Many young people would rather surf the web than drive a car

Mar 30, 2012 By Bernie DeGroat

(PhysOrg.com) -- More young adults today would rather hit the information highway than the open highway, say University of Michigan researchers.

In a new study in the journal Prevention, Michael Sivak and Brandon Schoettle of the U-M Transportation Research Institute found that having a higher proportion of Internet users was associated with lower licensure rates among young persons.

And this is just not in the ; it's happening in other countries, too.

Sivak and Schoettle examined recent changes in the United States and 14 other countries in the percentage of persons with driver's licenses as a function of age. They found that half of the other countries showed the same age-related pattern of changes in driver licensing as did the United States—a decrease in young and an increase in older drivers.

In 1983, a third of all licensed drivers in the United States were under age 30. Today, only about 22 percent of drivers are twentysomethings or teenagers. Further, about 94 percent of Americans in their 20s had a driver's license in 1983, compared to about 84 percent in 2008.

Canada, Great Britain, Germany, Japan, Sweden, Norway and South Korea have seen similar declines over time. However, countries such as Israel, Finland, Poland, Latvia, Spain, Switzerland and the Netherlands have experienced an increase in both young and older drivers over time—although the increase was generally smaller among the younger group.

"Higher societal wealth, an older population in general and a higher proportion of the population living in megacities were each associated with higher licensure rates among young persons," said Sivak, a research professor at UMTRI. "These patterns are possibly reflections of higher mobility being associated with these factors.

"On the other hand, countries with higher proportions of were associated with lower licensure rates among young persons, which is consistent with the hypothesis that access to virtual contact through electronic means reduces the need for actual contact among young people."

Sivak and Schoettle say that future licensing trends by age will have potentially

major implications for future transportation and its consequences. Specifically, licensing trends will likely affect the future amount and nature of transportation, transportation mode selection, vehicle purchases, safety of travel and environmental consequences of travel.

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Lurker2358
3.3 / 5 (10) Mar 30, 2012
There's a lot of stuff going on here.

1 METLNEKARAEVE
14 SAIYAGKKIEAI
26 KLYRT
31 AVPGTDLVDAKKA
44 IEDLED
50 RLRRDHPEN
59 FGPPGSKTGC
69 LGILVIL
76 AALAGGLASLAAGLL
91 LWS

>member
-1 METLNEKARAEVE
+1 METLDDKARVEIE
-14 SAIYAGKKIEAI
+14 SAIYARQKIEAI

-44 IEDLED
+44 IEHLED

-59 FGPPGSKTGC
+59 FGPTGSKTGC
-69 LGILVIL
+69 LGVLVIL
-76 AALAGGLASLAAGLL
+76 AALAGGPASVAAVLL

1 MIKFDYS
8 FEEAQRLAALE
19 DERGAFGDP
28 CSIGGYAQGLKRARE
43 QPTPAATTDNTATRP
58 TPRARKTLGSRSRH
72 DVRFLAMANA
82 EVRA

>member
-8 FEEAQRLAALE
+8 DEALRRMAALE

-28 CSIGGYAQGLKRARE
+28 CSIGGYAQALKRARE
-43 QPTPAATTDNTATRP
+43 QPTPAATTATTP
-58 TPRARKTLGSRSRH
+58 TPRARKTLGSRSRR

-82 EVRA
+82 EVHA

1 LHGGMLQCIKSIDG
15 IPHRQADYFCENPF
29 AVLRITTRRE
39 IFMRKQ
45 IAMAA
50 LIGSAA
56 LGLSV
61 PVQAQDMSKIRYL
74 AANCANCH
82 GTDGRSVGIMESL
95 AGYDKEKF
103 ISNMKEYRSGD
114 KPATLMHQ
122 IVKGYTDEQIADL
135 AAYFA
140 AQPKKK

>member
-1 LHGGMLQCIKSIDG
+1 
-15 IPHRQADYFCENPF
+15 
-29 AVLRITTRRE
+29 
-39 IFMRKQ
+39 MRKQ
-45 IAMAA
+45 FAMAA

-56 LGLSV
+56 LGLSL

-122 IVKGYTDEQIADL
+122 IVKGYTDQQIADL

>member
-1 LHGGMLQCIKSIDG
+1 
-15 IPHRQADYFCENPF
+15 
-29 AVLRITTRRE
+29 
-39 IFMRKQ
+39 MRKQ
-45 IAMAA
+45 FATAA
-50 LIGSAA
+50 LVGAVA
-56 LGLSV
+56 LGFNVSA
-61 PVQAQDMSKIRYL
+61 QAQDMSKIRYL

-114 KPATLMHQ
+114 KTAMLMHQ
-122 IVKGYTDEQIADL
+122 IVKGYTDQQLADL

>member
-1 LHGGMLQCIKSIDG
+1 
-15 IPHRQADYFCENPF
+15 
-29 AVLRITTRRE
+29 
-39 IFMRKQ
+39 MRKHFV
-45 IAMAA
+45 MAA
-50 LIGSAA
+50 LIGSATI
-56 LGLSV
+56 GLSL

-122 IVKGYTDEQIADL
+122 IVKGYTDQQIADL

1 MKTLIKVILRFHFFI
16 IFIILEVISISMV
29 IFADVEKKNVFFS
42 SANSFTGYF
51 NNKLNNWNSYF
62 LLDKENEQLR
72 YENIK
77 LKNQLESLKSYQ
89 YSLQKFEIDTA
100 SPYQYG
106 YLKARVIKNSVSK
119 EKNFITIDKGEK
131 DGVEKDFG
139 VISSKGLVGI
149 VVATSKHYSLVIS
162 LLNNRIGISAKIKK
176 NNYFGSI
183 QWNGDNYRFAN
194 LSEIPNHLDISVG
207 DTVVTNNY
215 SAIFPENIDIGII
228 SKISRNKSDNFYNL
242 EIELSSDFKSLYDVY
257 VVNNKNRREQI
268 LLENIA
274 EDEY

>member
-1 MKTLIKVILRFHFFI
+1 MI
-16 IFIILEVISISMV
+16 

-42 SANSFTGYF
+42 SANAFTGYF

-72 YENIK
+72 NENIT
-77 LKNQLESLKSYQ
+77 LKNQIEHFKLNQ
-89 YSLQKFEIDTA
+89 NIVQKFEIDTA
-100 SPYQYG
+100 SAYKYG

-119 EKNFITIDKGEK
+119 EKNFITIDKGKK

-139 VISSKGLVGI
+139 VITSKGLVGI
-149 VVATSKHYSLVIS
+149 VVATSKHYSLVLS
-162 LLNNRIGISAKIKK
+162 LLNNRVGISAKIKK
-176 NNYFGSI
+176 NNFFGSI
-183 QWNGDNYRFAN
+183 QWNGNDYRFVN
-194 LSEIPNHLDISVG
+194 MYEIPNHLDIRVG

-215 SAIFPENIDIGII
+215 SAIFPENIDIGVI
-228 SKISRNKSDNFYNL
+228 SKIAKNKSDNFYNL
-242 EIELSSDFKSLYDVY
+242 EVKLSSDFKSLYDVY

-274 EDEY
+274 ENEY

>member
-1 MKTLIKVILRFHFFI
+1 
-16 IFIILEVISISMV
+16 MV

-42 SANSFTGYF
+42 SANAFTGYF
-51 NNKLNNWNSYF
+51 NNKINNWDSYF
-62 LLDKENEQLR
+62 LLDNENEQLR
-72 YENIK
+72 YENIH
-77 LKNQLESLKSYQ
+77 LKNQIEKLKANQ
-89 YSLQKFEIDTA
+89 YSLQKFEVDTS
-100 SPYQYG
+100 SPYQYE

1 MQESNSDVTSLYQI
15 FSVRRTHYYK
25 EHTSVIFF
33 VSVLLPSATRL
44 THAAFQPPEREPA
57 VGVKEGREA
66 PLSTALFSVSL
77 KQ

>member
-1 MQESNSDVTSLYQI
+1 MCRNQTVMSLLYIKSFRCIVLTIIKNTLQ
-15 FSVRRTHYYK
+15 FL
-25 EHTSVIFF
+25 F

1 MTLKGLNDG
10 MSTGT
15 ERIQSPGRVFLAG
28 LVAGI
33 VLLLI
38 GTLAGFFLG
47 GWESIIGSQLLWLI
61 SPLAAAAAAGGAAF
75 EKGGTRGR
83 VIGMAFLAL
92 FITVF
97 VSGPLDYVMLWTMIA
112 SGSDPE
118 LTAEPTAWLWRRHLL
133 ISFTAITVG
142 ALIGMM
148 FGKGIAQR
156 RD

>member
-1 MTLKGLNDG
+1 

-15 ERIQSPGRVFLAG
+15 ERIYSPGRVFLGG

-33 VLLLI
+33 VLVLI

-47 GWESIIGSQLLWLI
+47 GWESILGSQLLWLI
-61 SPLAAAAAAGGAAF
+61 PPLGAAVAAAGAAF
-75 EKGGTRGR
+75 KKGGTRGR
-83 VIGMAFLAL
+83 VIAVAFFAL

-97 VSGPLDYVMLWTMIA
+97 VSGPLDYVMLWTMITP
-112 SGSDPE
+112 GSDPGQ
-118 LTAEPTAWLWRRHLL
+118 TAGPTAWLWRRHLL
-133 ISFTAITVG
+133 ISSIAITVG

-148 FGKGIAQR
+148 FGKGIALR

in 1983 to 87, you could buy a Japanese brand truck and literally and literally talk the dealer down to 7k to 10k on price. Same vehicle now costs 3 or 4 times as much, while income has not gone up much at all, especially for young people.

Insurance costs have doubled or tripled.

Fuel price has quadrupled or quintupled.

So overall, driving literally costs 3 to 5 times as much today as it did in the early 1980's, while income has gone up by less than a factor of 2, and in most cases has only gone up a few percent.

Additionally, driving was once thought of as a status symbol or as something fun and relaxing, now it's just annoying; you're stuck in traffic somewhere, waiting for the guy in front of you to get out of the way, etc.

For some people who live in the right sorts of locations, it makes absolute sense for them to not own an automobile at all. It's just a waste of money.
Royale
3.7 / 5 (3) Mar 30, 2012
Fair point Lurker, at first I saw this conclusion as nutty that kids aren't driving. But what you said makes complete sense.. Maybe that's the way to 'go green'. Just price most people out of being able to drive at all.
Callippo
2 / 5 (6) Mar 30, 2012
Of course, when the young people had no substitution, they even preffered the embroidery and reading of religious books. Does it mean something deeper than that?
droid001
4.8 / 5 (5) Mar 30, 2012
"driving was once thought of as a status symbol or as something fun and relaxing, now it's just annoying"
I couldn't agree with you more.
Sold my car three years ago, ride a bicycle every day, lost 70 pounds (from 274 to 204), feel great.
Shootist
2.3 / 5 (6) Mar 30, 2012
Gas costs 3.89 a gallon. I don't know about today's teenagers but I'd rather surf than drive, as well.
double
3 / 5 (3) Mar 30, 2012
If people stop buying cars then what will they advertise on TV?
ormondotvos
1 / 5 (1) Mar 30, 2012
Yeah!
Vendicar_Decarian
3.7 / 5 (3) Mar 30, 2012
I saw an informal poll of ConservaTard Americans a couple of weeks ago, in reference to a story about the U.S. energy secretary not owning a car.

About 90% of the ConservaTards voted that they found the fact "scary".

Ahahahahahahah..... Cowards and fools, all of them.
rwinners
1 / 5 (4) Mar 30, 2012
I can imagine how much more "safe" this could seem to be.

OTOH, nothing beats meeting other human beings on their own turf.

@Lurker2358 Geez... get a life!
kochevnik
2.6 / 5 (5) Apr 01, 2012
Car sharing is much more efficient for those who use a vehicle infrequently, don't want to deal with the incessant parking and DMV paperwork. It's like a neighborhood car rental. One startup zipcar.com does exactly that. If it takes off that could cut the proliferation of vehicles in LA by half.
Royale
not rated yet Apr 02, 2012
@kochevnik Perhaps even reduce traffic jams.. Of course what would help even more is taking back the subway property from the car companies and actually making a subway over there.
Sinister1811
2.1 / 5 (7) Apr 02, 2012
Reminds me of myself in many ways. The information highway can be more exciting sometimes. Not to mention less traffic and bad drivers.